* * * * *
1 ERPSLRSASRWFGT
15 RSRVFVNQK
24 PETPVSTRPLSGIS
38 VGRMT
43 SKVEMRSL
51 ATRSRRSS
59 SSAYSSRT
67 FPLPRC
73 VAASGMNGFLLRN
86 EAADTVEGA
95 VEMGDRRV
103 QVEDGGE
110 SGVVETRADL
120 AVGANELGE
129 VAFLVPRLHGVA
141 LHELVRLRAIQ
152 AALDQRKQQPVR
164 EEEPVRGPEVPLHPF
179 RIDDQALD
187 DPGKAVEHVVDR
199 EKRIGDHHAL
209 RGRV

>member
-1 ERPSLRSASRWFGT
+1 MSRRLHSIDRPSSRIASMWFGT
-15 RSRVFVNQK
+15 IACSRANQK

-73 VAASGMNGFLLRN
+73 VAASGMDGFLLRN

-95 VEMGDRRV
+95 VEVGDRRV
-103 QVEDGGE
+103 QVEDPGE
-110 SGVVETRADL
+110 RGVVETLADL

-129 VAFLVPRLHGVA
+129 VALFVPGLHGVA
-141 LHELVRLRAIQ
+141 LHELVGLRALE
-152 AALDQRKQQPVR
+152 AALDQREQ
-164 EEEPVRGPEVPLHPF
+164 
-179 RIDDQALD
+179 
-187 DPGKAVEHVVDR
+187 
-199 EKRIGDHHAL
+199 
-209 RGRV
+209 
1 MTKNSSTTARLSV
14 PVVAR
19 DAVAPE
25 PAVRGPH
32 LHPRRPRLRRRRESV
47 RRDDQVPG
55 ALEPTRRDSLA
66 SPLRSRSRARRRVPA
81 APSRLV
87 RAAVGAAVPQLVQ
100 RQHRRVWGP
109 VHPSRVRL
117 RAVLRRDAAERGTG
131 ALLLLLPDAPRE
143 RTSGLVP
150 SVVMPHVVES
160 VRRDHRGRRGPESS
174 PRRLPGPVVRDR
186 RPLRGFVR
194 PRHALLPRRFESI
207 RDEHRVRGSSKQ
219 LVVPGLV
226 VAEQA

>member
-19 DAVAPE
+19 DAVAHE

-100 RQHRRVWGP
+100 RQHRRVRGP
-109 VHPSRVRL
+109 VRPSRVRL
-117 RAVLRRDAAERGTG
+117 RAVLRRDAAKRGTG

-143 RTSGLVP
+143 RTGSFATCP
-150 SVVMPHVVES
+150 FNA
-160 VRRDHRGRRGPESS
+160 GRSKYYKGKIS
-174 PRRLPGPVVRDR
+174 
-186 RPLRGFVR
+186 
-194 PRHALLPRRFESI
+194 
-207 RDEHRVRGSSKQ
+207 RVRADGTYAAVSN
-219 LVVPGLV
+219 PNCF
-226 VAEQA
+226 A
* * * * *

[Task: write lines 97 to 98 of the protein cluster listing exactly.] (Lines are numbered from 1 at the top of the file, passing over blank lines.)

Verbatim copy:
+207 RVRADGTYAAVSN
-219 LVVPGLV